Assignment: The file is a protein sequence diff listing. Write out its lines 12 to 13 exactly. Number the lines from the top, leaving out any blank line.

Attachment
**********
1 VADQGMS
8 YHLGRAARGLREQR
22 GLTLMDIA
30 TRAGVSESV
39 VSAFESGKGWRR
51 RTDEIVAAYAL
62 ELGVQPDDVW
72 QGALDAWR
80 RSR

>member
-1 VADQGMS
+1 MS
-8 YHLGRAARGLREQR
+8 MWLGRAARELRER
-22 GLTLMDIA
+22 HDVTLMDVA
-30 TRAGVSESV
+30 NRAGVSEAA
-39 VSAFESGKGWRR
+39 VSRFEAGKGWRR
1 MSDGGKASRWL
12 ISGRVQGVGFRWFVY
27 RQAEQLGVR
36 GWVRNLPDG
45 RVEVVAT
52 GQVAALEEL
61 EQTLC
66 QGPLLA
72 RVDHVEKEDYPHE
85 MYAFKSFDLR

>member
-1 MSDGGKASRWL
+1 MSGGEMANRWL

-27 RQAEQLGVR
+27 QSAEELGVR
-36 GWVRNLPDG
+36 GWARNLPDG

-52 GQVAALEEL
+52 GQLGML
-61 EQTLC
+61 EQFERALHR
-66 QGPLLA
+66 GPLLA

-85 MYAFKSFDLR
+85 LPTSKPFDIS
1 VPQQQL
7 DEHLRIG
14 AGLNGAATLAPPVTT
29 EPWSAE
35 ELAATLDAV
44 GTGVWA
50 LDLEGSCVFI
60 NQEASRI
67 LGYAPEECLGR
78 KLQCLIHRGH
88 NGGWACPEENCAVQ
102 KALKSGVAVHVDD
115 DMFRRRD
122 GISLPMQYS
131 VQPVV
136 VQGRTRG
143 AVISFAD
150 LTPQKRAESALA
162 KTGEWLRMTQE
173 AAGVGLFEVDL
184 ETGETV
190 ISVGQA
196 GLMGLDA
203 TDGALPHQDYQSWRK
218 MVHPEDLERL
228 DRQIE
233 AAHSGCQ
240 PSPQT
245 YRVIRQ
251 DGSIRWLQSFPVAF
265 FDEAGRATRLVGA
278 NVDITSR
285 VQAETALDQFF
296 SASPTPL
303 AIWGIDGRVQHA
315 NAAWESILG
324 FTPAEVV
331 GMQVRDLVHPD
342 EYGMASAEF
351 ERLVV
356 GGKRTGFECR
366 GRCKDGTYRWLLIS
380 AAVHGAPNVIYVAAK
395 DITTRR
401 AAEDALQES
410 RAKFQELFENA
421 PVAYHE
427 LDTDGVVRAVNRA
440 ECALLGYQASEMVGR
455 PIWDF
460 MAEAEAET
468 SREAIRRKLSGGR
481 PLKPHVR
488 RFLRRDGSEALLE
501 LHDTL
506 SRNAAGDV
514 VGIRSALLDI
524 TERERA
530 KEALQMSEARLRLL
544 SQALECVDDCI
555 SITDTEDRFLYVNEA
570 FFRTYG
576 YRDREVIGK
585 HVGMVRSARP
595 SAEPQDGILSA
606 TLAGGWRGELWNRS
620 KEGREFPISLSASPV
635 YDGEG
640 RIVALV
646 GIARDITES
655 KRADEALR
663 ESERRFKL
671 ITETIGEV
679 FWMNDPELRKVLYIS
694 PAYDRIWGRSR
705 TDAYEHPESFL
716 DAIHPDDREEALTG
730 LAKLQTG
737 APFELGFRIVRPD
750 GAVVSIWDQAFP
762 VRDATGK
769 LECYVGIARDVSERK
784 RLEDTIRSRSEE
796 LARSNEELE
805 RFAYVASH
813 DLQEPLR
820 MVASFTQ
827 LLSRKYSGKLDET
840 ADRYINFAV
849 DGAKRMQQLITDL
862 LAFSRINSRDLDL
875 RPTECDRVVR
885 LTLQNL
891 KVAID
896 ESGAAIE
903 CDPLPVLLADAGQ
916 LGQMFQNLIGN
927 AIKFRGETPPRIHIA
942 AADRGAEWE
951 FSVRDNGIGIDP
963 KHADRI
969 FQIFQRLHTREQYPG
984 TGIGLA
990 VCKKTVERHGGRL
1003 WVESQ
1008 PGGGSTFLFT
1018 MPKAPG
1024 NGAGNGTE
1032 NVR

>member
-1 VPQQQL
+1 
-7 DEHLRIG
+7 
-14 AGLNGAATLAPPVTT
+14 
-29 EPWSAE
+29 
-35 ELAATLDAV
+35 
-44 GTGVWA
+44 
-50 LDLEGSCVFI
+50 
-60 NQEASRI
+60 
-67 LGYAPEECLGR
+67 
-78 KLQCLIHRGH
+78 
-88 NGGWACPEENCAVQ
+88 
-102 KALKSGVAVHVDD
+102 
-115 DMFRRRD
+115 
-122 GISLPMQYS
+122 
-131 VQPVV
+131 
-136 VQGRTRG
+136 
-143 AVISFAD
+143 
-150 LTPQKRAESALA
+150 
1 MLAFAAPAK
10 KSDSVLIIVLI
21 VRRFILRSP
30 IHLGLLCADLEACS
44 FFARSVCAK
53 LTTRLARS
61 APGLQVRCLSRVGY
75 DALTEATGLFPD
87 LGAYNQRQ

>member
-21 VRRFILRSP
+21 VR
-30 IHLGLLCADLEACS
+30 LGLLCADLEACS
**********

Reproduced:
+1 MS
-8 YHLGRAARGLREQR